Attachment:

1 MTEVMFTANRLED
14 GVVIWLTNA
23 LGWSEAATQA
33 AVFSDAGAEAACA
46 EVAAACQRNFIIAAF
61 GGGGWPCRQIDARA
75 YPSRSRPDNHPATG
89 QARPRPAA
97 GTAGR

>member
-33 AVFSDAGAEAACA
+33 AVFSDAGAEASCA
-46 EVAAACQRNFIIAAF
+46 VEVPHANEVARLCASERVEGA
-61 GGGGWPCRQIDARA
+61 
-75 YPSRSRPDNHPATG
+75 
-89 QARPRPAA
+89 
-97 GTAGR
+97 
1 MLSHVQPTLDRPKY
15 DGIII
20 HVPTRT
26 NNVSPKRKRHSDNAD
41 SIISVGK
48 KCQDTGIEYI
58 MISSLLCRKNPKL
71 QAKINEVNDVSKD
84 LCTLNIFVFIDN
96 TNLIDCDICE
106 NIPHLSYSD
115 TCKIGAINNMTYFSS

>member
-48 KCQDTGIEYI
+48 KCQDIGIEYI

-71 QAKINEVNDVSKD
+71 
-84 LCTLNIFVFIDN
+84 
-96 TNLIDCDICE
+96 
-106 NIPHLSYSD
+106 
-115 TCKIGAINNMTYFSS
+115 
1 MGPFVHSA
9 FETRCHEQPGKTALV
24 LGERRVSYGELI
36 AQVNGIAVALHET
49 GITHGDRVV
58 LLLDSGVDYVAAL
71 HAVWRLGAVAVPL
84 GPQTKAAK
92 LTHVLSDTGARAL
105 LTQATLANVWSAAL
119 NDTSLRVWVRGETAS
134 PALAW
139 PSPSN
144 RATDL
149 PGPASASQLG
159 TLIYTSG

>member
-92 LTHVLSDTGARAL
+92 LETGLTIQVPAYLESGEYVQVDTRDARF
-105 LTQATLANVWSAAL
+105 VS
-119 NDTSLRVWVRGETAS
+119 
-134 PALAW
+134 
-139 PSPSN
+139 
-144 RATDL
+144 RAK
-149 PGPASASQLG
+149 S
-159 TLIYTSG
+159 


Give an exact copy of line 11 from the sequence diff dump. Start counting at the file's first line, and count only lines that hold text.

-33 AVFSDAGAEAACA